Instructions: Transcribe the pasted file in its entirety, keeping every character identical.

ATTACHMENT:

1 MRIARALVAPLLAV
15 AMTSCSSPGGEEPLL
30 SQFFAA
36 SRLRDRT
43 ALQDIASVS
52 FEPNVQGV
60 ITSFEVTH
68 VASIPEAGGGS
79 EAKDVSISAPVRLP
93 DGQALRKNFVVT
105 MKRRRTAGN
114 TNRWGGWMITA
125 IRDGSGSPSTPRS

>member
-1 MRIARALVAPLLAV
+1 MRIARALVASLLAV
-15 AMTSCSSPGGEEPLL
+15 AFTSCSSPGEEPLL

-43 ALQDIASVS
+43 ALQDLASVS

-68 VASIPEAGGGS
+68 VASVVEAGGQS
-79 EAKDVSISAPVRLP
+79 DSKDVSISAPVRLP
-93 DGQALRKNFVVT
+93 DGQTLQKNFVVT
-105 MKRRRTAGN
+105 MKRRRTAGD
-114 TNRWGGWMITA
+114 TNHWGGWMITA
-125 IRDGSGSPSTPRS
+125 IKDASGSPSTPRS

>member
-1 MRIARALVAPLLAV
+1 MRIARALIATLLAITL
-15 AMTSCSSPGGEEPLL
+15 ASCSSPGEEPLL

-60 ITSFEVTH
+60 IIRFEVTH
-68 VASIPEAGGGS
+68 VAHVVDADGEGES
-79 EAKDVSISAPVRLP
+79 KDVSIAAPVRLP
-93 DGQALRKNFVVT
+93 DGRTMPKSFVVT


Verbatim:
1 MRIARALVAPLLAV
15 AMTSCSSPGGEEPLL
30 SQFFAA
36 SRLRDRT
43 ALQDIASVS
52 FEPNVQGV
60 ITSFEVTH
68 VASIPEAGGGS
79 EAKDVSISAPVRLP
93 DGQALRKNFVVT
105 MKRRRTAGN
114 TNRWGGWMITA
125 IRDGSGSPSTPRS

>member
-1 MRIARALVAPLLAV
+1 MRIARALVASLLAV
-15 AMTSCSSPGGEEPLL
+15 AFTSCSSPGEEPLL

-43 ALQDIASVS
+43 ALQDLASVS

-68 VASIPEAGGGS
+68 VASVVEAGGQS
-79 EAKDVSISAPVRLP
+79 DSKDVSISAPVRLP
-93 DGQALRKNFVVT
+93 DGQTLQKNFVVT
-105 MKRRRTAGN
+105 MKRRRTAGD
-114 TNRWGGWMITA
+114 TNHWGGWMITA
-125 IRDGSGSPSTPRS
+125 IKDASGSPSTPRS

>member
-1 MRIARALVAPLLAV
+1 MRIARALIATLLAITL
-15 AMTSCSSPGGEEPLL
+15 ASCSSPGEEPLL

-60 ITSFEVTH
+60 IIRFEVTH
-68 VASIPEAGGGS
+68 VAHVVDADGEGES
-79 EAKDVSISAPVRLP
+79 KDVSIAAPVRLP
-93 DGQALRKNFVVT
+93 DGRTMPKSFVVT